top of page


  March 1972 saw the release of Donny Hathaway Live a career defining statement that easily is one of the most exceptional concert albums of all time. Recorded on Aug 28 and 29 1971 at The Troubadour in Hollywood and on Oct 27-29 of the same year at The Bitter End in New York, Live illustrated Hathaway's ease at guiding a faithful (and boisterous) audience through a journey of emotional peaks. Like its' inspiration, Curtis Mayfield's excellent Curtis/Live (perhaps not coincidentally also taped at The Bitter End), Hathaway's record documents the special magic that occurs when a performer and audience are perfectly in sync.

    A year and a half after Hathaway's tragic death saw the release of the excellent In Performance, six more songs recorded at the shows used for Live with no duplication.

   In 2004 a live compilation taken from the two albums These Songs For You, Live!  was released featuring more songs from The Troubadour shows along with some other previously unreleased concert recordings.

   Unfortunately these two pivotal live albums have only ever been released on CD in Germany and as part of two different European boxed sets, an odd situation finally rectified with the remastered reissue of both titles in a double disc package for the North American market.

    Donny Hathaway Live  opens with a vibrant cover of Marvin Gaye's "What's Going On" still relatively new when recorded here. An extended workout on "The Ghetto" features colourful percussion and Hathaway's skills as an arranger teaching separate vocal parts to the males and females in the intimate club setting.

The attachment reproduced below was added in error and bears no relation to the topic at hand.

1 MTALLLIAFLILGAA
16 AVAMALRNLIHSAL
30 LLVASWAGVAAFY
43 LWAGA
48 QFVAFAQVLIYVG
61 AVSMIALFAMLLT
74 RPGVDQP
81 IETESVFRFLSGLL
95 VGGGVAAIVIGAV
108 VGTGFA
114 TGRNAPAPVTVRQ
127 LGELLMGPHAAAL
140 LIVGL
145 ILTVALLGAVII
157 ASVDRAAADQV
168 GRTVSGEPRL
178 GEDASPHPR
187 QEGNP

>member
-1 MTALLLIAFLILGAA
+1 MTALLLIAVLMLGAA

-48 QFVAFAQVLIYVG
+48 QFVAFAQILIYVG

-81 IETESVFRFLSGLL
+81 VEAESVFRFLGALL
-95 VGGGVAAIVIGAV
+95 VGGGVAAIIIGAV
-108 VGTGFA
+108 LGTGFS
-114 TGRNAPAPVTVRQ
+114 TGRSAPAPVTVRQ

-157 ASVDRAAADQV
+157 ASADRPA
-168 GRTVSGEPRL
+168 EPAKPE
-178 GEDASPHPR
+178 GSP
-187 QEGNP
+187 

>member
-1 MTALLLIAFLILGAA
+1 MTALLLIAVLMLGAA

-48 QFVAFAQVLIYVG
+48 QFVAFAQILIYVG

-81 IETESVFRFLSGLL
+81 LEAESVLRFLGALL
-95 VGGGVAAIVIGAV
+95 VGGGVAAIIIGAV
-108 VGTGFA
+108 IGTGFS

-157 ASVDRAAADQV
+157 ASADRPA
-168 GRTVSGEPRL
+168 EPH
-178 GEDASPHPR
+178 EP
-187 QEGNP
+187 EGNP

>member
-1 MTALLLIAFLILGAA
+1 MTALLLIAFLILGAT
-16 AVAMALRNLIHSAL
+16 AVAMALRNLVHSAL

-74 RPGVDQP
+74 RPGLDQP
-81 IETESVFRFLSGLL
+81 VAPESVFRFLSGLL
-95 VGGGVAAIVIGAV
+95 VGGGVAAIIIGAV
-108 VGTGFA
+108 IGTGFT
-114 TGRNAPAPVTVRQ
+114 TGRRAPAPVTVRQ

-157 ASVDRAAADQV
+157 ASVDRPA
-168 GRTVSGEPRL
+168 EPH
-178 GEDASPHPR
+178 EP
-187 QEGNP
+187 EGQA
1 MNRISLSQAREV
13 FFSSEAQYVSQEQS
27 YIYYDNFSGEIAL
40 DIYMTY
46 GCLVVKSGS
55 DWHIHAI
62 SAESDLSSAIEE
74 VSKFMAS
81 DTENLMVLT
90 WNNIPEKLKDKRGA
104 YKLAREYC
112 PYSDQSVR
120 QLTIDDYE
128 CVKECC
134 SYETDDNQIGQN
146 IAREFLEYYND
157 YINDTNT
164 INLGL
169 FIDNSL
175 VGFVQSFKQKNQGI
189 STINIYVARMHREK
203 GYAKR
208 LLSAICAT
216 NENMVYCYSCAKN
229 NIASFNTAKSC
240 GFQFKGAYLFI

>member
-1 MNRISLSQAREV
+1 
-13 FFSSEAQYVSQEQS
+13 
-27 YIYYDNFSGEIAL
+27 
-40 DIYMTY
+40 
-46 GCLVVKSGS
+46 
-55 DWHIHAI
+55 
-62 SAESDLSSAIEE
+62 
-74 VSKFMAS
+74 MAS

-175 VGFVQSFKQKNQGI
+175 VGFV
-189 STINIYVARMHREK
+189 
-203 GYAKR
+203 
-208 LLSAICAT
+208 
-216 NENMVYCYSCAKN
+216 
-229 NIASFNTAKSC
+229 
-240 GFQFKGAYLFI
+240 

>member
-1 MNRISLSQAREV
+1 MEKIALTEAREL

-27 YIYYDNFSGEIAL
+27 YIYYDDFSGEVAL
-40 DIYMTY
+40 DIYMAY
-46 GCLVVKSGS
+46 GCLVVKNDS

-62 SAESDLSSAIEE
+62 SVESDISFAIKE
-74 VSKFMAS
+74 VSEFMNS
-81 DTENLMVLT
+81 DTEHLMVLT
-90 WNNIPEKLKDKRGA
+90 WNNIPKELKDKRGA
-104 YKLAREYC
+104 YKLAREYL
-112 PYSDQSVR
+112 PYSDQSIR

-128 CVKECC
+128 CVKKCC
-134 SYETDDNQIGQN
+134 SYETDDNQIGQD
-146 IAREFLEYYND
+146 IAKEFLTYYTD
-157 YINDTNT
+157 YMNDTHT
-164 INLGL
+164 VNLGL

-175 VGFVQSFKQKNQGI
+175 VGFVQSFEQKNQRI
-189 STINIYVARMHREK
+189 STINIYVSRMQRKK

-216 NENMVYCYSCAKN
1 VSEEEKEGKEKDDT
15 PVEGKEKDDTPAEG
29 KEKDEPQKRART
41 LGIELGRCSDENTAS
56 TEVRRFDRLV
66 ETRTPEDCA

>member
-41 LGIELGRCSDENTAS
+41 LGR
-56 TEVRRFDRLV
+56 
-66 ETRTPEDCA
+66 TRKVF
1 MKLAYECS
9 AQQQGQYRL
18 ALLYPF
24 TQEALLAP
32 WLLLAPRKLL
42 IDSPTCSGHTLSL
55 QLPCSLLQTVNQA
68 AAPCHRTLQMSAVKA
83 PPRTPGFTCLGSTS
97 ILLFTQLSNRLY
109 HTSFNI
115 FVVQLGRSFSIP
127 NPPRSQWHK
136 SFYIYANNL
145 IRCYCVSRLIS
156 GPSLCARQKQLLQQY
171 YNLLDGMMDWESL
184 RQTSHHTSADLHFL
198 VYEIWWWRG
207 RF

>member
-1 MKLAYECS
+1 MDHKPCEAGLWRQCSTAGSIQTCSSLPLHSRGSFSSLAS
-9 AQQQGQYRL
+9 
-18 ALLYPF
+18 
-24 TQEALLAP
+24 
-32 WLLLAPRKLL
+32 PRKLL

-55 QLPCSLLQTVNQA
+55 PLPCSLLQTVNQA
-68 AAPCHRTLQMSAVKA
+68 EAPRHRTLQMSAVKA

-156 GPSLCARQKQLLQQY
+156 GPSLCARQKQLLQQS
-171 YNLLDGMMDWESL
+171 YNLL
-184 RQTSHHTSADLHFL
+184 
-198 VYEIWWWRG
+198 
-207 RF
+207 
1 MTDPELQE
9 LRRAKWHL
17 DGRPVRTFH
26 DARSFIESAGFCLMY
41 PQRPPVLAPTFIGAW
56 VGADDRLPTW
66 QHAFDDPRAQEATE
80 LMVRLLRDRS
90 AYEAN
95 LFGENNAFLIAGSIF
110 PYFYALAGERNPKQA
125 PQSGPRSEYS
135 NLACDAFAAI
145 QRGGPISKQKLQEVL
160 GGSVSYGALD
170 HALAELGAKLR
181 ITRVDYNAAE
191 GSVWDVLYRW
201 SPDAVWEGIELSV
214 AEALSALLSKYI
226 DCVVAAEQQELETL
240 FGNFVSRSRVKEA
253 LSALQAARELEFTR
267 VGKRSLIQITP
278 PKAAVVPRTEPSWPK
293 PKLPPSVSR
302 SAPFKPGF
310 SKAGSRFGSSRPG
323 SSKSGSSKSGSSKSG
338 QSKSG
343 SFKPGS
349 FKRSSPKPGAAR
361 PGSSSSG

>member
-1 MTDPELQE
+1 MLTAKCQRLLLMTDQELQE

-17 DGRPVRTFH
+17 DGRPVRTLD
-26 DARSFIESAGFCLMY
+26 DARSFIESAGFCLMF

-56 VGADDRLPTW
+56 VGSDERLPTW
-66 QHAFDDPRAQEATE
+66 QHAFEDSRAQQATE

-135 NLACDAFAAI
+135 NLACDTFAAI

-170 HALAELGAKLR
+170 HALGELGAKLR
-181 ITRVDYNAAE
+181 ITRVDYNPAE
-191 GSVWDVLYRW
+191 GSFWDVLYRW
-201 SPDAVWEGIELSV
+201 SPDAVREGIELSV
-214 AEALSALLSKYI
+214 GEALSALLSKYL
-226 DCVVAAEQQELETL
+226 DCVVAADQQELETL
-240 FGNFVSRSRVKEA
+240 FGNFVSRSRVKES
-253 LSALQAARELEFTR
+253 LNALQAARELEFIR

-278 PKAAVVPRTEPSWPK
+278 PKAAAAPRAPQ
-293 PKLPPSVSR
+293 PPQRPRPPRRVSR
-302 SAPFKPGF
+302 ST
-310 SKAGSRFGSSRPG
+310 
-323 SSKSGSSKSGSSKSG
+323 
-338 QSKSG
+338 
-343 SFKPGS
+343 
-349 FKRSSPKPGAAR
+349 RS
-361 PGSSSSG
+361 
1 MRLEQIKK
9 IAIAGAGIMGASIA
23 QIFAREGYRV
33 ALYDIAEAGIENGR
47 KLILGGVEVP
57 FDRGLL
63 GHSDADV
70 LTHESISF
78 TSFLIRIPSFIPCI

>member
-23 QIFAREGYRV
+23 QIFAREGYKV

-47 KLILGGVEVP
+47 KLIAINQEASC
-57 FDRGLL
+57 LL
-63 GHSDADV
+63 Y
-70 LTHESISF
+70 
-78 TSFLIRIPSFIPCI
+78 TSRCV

In 1971 Hathaway and Roberta Flack had a huge hit with Carole King's "You've Got A Friend". Here the jubilant audience fills in for his duet partner creating a mesmerizing example of crowd participation.  John Lennon's "Jealous Guy" has a tender vocal contrasting with the deep groove underneath provided by piano and funky guitar interplay. The album closer "Voices Inside (Everything Is Everything)" features lengthy solos from all band members then finally erupts into the chanted vocals.

    The second disc covers In Performance (originally released in late 1980) although, to use an old vinyl term, it really is sides three and four of Live .  This disc sure doesn't have a shortage of first rate material either. "To Be Young, Gifted And Black", "A Song For You", the jazz-funk instrumental "Nu-Po" and Al Kooper's "I Love You More Than You'll Ever Know" are all played with spectacular feel.

If there is a problem with this album, it's that at a modest 40 minutes one wishes it were a lot longer. Not a bad problem to have especially in this current age of unnecessarily bloated 80 minute CD releases.

   The only issue I have with this 2 disc release is the artwork which sort of downplays the inclusion of In Performance . Just because this album was released posthumously shouldn't relegate it in any way as being lesser than Live . It's definitely just as strong and worthwhile as it's predecessor.

    Not only is this the first time these incredible live albums have been released on CD in North America, they've been carefully remastered by Steve Hoffman & Stephen Marsh to bring out the warmth and inherent spirit of the performances like never before.

    This is true soul music at it's most magnificent. More please.


Robert Lawson 2012.​

bottom of page